Ether Dome

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Ether Dome, Massachusetts General Hospital
MGH Ether Dome 29Jan2008.jpg
The inside of the dome as viewed from the surgical theatre.
Ether Dome is located in Boston
Ether Dome
Ether Dome is located in Massachusetts
Ether Dome
Ether Dome is located in USA
Ether Dome
Location Boston, Massachusetts
Coordinates 42°21′48.70″N 71°4′4.30″W / 42.3635278°N 71.0678611°W / 42.3635278; -71.0678611Coordinates: 42°21′48.70″N 71°4′4.30″W / 42.3635278°N 71.0678611°W / 42.3635278; -71.0678611
Area less than one acre
Built 1846
Architect Charles Bulfinch; George Perkins; Alexander Parris
Architectural style Greek Revival
NRHP Reference # 66000366[1]
Significant dates
Added to NRHP October 15, 1966[1]
Designated NHL January 12, 1965[2]

The Ether Dome is a surgical operating amphitheater in the Bulfinch Building at Massachusetts General Hospital in Boston. It served as the hospital's operating room from its opening in 1821 until 1867. It was the site of the first public demonstration of the use of inhaled ether as a surgical anesthetic on 16 October 1846. Crawford Long, a surgeon in Georgia, had previously administered sulfuric ether in 1842, but this went unpublished until 1849.[3][4] The Ether Dome event occurred when William Thomas Green Morton, a local dentist, used ether to anesthetize Edward Gilbert Abbott. John Collins Warren, the first dean of Harvard Medical School, then painlessly removed part of a tumor from Abbott's neck. After Warren had finished, and Abbott regained consciousness, Warren asked the patient how he felt. Reportedly, Abbott said, "Feels as if my neck's been scratched". Warren then turned to his medical audience and uttered "Gentlemen, this is no Humbug".[5][6] This was presumably a reference to the unsuccessful demonstration of nitrous oxide anesthesia by Horace Wells in the same theater the previous year, which was ended by cries of "Humbug!" after the patient groaned with pain.[7]

Today, the Ether Dome is actively used for daily medical conferences and presentations. When not in use, it is open to the public. There is a contemporary recreation of the historic event by Warren and Lucia Prosperi seen in the Ether Dome. In addition, there is a mummy and authentic surgical instruments in cases. The mummy was recently studied by CAT scan.[8] More information about the ether story, including period ether inhalers and a 1930s silent film recreation of ether day, is on view at the Paul S. Russell, MD Museum of Medical History and Innovation, also at MGH. The Ether Dome is listed as a National Historic Landmark.[9]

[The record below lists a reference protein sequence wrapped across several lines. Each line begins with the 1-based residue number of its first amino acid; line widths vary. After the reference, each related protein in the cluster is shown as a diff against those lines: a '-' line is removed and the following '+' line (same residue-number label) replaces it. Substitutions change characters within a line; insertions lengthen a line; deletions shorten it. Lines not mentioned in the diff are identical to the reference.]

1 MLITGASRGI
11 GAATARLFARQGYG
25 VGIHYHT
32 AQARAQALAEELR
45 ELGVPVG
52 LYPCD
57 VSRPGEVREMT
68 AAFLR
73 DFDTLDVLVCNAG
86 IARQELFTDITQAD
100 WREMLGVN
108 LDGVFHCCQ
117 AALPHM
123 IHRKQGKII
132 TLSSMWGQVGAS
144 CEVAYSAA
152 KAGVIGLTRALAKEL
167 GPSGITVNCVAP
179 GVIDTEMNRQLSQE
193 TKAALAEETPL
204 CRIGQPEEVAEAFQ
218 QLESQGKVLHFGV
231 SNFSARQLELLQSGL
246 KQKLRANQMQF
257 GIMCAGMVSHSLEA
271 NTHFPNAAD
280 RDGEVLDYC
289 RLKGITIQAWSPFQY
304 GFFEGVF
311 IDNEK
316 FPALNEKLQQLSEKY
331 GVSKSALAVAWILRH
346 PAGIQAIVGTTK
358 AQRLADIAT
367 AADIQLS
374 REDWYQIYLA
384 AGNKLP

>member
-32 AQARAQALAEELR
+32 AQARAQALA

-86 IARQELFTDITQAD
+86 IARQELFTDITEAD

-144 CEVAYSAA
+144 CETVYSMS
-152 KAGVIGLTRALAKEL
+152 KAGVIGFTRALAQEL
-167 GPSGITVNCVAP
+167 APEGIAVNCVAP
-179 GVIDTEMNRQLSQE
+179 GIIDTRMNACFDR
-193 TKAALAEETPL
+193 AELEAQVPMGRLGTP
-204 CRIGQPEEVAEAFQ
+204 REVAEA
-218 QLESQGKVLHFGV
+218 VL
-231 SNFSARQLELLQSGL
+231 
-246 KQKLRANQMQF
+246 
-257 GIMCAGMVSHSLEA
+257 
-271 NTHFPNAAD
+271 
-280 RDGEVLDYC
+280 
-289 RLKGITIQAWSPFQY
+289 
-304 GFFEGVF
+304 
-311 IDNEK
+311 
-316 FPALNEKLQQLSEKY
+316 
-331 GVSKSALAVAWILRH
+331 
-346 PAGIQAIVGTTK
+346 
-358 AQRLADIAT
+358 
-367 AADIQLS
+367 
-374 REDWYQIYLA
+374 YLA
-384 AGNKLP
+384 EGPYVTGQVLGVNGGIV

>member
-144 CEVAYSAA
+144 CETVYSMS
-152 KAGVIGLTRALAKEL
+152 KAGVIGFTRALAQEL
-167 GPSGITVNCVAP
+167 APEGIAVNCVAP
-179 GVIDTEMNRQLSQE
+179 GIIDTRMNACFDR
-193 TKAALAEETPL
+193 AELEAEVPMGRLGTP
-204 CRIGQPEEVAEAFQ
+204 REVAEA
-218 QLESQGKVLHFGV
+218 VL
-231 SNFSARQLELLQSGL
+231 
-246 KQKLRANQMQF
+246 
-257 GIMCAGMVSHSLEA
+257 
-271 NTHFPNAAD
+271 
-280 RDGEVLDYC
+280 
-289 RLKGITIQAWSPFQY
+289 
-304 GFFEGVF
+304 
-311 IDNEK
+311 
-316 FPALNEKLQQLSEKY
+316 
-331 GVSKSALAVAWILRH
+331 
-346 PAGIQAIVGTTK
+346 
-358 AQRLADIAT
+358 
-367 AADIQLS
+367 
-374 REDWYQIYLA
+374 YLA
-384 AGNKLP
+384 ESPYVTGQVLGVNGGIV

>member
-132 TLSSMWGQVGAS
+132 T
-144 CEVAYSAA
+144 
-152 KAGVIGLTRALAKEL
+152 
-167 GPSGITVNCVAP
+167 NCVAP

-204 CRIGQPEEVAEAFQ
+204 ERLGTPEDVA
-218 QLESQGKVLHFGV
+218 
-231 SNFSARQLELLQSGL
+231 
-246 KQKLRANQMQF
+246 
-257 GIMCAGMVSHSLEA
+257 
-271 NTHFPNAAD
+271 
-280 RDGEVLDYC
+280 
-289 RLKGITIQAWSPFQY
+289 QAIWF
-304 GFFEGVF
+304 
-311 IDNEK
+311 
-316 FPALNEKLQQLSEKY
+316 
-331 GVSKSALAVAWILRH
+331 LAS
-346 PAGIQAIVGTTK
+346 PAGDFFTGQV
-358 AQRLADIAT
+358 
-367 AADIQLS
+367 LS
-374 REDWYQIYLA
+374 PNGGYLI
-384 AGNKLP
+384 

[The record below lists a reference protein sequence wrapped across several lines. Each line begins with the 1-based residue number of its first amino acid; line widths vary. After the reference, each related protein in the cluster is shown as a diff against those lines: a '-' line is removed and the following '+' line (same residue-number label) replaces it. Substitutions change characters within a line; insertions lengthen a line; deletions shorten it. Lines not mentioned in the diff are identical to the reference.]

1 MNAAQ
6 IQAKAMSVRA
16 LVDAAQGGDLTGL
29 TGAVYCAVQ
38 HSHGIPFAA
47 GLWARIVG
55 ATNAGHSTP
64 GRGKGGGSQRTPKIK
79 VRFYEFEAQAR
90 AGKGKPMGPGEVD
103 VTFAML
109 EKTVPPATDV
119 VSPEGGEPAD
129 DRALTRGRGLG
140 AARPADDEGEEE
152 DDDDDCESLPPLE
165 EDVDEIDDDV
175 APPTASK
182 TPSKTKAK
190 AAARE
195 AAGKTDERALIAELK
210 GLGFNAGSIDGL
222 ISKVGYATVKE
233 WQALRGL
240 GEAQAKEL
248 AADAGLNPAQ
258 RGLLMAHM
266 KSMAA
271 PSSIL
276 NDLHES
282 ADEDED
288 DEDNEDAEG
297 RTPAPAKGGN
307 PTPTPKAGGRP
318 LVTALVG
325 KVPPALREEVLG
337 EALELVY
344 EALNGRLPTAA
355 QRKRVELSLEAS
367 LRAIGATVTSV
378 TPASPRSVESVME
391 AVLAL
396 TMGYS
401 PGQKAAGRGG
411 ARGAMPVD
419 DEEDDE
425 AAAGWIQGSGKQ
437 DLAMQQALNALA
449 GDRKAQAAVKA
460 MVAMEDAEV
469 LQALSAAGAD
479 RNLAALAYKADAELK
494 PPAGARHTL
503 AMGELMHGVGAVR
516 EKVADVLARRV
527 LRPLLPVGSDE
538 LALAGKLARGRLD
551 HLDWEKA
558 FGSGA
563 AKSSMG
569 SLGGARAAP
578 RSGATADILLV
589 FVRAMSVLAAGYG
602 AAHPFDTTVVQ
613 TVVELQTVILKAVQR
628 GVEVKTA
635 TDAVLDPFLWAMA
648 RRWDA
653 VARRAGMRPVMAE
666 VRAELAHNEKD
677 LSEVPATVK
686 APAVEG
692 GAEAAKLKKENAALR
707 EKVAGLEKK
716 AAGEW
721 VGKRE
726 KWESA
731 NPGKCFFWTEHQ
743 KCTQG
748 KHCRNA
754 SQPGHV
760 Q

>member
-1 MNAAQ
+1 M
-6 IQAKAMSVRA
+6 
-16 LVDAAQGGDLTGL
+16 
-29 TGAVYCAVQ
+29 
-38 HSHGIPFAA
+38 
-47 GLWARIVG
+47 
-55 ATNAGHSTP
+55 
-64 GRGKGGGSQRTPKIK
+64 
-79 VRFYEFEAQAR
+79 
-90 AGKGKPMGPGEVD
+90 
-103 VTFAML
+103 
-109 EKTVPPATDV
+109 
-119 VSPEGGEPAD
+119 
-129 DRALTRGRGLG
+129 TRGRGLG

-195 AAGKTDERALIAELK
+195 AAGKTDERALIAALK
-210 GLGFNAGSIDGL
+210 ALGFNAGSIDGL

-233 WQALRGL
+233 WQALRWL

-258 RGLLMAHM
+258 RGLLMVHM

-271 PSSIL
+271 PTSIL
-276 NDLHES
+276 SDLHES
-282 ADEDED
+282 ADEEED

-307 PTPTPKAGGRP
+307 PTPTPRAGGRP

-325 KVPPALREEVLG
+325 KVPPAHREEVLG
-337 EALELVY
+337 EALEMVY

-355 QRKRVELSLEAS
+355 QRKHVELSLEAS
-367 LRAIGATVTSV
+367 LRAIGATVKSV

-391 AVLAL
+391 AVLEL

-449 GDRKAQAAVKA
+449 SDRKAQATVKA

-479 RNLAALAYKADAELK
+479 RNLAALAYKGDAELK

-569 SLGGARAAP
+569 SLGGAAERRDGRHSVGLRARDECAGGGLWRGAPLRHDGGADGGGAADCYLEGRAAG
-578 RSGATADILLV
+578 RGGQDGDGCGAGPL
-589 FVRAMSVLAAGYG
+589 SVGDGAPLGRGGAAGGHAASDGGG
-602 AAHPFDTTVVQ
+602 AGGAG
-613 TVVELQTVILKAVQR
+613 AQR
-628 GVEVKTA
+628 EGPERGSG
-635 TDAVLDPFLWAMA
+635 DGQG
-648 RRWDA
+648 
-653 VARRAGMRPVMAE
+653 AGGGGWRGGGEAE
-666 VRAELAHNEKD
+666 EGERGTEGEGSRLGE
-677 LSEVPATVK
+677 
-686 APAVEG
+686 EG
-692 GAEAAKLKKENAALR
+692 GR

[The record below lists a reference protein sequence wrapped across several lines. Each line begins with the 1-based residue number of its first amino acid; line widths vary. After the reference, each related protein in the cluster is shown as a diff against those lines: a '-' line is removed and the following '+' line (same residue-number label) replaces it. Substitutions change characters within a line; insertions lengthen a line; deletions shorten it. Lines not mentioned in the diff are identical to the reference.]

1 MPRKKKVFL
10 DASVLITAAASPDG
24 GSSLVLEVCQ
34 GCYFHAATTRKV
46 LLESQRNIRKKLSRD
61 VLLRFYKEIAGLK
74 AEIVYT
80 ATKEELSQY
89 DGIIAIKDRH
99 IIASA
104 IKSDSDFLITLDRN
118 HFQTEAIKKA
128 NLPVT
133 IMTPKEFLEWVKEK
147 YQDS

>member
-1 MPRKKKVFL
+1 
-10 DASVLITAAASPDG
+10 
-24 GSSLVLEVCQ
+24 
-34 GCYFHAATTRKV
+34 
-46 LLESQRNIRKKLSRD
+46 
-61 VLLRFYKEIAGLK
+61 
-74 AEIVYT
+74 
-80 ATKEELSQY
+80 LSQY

See also[edit]


  1. ^ a b Staff (2010-07-09). "National Register Information System". National Register of Historic Places. National Park Service. 
  2. ^ "Ether Dome, Massachusetts General Hospital". National Historic Landmark summary listing. National Park Service. Retrieved 2008-02-01. 
  3. ^ Madden, M. Leslie (May 14, 2004). "Crawford Long (1815-1878)". New Georgia Encylcopedia. University of Georgia Press. Retrieved February 13, 2015. 
  4. ^ "Crawford W. Long". Doctors' Day. Southern Medical Association. Retrieved February 13, 2015. 
  5. ^ Fenster, J. M. (2001). Ether Day: The Strange Tale of America's Greatest Medical Discovery and the Haunted Men Who Made It. New York, NY: HarperCollins. ISBN 978-0-06-019523-6. 
  6. ^ The Roots of Critical Care, Jennifer Nejman Bohonak, Massachusetts General Hospital Magazine, 2011
  7. ^ "Horace Wells". Retrieved 2010-11-02. 
  8. ^
  9. ^ "National Historic Landmarks Program: Ether Dome, Massachusetts General Hospital". Retrieved 2007-06-25. 

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